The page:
Moms of Kids with Sleep Struggles: I See You


I’ve always loved my sleep, but it wasn’t until I had kids that I really understood just how important it was to me. Three kids and 7.5 years into this whole parenting thing, we’ve still got at least one midnight waking a week. But that feels good compared to what we were experiencing a year ago. 

My middle child, always a champion napper who slept through the night starting around 9 months, suddenly started waking in the middle of the night a few nights a week at the age of four. He said he had nightmares, but he wouldn’t go back to bed. When I tell you we tried everything it’s not an exaggeration. If there was an idea from a friend, relative, or the internet, we gave it a go. Still, we were struggling. At one point, he was awake for 3-4 hours solid in the middle of the night, which meant we were too. Every night.

We knew we didn’t want to allow him to sleep in our room – I’m such a light sleeper that this never would have worked – but we didn’t know what to try. My sanity was at a breaking point. I was exhausted and not the mother I wanted to be. I had no idea that sleepless nights could have such an effect on me.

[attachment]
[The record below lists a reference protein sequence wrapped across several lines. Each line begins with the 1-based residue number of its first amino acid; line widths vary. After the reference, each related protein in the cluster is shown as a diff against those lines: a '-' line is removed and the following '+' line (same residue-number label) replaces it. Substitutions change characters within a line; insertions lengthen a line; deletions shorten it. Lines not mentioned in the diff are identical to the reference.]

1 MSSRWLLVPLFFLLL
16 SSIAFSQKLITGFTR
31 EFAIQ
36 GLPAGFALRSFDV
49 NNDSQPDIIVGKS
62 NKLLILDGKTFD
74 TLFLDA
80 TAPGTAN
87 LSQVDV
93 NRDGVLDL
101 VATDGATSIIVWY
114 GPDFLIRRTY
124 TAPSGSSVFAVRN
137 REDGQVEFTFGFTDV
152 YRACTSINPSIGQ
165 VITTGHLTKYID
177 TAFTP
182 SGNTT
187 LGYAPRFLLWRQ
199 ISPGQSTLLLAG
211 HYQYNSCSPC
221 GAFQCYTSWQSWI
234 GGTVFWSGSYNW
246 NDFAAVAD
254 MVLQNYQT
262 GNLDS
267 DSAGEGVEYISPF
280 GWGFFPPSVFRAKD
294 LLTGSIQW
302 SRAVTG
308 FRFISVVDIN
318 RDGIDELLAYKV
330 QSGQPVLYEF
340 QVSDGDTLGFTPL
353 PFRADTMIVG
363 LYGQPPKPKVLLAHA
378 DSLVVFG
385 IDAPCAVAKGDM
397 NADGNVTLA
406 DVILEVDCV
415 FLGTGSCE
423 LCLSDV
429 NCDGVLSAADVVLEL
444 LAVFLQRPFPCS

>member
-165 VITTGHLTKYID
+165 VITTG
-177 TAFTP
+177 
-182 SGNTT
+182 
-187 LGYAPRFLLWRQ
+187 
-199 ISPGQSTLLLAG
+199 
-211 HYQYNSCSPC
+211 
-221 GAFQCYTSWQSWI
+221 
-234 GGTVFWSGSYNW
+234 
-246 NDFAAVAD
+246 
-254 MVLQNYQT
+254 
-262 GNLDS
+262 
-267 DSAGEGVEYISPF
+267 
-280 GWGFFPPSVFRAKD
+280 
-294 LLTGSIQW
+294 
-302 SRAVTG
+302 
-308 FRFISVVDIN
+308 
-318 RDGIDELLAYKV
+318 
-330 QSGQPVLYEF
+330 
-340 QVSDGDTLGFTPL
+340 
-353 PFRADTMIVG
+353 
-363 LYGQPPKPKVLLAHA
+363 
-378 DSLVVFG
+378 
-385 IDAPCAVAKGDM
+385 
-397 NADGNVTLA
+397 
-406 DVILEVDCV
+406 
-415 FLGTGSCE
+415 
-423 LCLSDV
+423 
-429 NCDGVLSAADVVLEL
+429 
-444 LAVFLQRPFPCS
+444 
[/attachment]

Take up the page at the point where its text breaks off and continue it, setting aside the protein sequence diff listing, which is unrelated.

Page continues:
What helped so much, as I’ve found to be the case with so many things in life, was community. When I talked to friends and my sister about what we were going through they offered advice when I asked for it and a listening ear when I didn’t. Knowing I had support made a huge difference.

Eventually, we bought a book, found another at the library, and combined about 6 strategies to get him to the point that he could sleep on his own again. I learned through the process that sleep is so individual. What works for one person won’t for another. It’s the willpower to keep trying that’s so hard to find, but it’s worth it to persevere. And it’s worth it to seek support while you do.

If you’re a parent to a child with sleep troubles, it will get better. I promise they won’t graduate high school still wanting to sleep in your bed. Finding what works can be so hard, but you’ll get there. In the meantime, know that there are so many other families out there who are in the same situation.

So talk about it with your friends, help them to know they’re not alone in their child’s sleep struggles, and be the one to offer a listening ear when your friends are having similar troubles down the road.

Community alone can help things feel so much better. 


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